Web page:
Cyber Arming a Post-Stuxnet World

The deadly triptych of Duqu, Stuxnet and Flame ushered in a new era where nation states have declared their intent to engage in cyber sabotage and even attack as a means of projection of power.   ICD will hold a small closed session in partnership with Interos Solutions, Inc. on August 29 to begin our exploration of this critical issue.  A brief report will be available which summarizes the conversation.

We are privileged to welcome General Michael V Hayden  to this discussion.

Questions include:

  • What are the implications of cyber arms dealing from an international policy and technology perspective?
  • How will the international community determine the appropriate use of these weapons?
  • What international law regulates the appropriate response to completely overt and utterly hostile intent? What is a legitimate right to protect in cyber?
  • What should the cyber norms of engagement be?
  • Will US and other national defense contractors compete in a new global arms race to develop and sell cyber weapons?
  • How can the US and the international community restrict the sale of cyber weapons?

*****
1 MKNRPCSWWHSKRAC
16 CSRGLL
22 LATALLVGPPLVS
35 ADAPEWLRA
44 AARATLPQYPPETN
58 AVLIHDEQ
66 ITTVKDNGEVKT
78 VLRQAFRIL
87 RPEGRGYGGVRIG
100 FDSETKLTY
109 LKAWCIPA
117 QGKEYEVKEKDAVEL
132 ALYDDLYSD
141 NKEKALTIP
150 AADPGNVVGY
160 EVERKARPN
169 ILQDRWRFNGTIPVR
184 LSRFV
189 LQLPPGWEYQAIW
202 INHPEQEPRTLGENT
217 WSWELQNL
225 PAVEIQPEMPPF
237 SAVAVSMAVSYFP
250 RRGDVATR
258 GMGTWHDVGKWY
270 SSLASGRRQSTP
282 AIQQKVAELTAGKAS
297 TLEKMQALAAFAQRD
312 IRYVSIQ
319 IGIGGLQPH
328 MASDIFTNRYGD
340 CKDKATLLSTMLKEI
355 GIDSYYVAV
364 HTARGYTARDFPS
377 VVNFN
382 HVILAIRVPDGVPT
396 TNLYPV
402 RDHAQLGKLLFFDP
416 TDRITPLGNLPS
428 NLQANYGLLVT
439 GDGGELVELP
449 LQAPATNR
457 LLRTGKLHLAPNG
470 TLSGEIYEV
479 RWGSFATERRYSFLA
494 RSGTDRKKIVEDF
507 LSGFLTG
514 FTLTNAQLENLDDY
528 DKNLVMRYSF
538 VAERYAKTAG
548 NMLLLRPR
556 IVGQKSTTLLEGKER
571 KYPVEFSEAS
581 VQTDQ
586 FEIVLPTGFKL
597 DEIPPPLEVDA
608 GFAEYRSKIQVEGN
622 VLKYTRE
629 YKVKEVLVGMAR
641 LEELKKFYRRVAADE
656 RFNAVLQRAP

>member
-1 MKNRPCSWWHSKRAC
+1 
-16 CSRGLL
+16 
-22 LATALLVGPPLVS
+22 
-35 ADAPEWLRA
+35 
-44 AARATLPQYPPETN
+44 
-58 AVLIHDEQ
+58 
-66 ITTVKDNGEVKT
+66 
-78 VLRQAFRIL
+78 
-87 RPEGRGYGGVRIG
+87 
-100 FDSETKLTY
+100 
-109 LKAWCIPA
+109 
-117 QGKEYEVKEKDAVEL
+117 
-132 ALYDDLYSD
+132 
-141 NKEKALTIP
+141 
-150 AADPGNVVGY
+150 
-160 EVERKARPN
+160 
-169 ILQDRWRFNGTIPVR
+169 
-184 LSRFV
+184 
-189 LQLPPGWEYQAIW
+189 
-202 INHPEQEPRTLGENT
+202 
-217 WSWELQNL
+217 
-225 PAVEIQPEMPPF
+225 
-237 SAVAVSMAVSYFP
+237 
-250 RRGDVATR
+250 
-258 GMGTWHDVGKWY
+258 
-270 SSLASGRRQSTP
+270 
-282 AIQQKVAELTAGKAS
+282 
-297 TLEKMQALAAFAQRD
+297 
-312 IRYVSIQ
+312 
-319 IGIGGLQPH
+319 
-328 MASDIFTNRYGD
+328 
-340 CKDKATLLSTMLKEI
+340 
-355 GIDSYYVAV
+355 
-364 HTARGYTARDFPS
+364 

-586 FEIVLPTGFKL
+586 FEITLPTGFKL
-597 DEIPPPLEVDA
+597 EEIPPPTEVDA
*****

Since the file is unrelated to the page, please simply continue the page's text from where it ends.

• Will the US restrict defensive measures against its own cyber weapons?
  • How should states react to intrusions in their own cyber domains now? When is equivalence to kinetic attack ascribed?
  • How will the insurance industry underwrite the risks and assign responsibility for the range of damages from cyber malware to cyber attacks?
  • Should there be alerting mechanisms between friendly states to avoid the spread of weaponized malware to their own infrastructure?

ICD roundtables are small (under 25), by invitation and off the record to allow participants – all current public and private sector experts – the freedom to voice their individual ideas and opinions.  Each roundtable includes technology and policy leaders from defense, law, finance, energy, telecommunications, transport, insurance, ethics and legislation.   Our purpose is to stimulate the genesis for in depth research and analysis with ICD partners as well as throughout the cyber community.

“The International Cybersecurity Dialogue was founded to fill a gap – a safe place for policy and technology to meet and (create) solutions that measurably move the needle for international cyber security practices and policies. We have gathered several internationally renowned advisors to begin the roundtable with.  We’re now looking for sponsors to support our initial roundtable events; people who want to get engaged early to help fill this gap and support the conversation we need to be having to protect our global economy.  With additional resources, we can construct the program formats, get the right people in the room, and start the impactful conversation.”

Dr. Steven P. Bucci, ICD Board Member

Senior Research Fellow for Defense and Homeland Security, The Heritage Foundation

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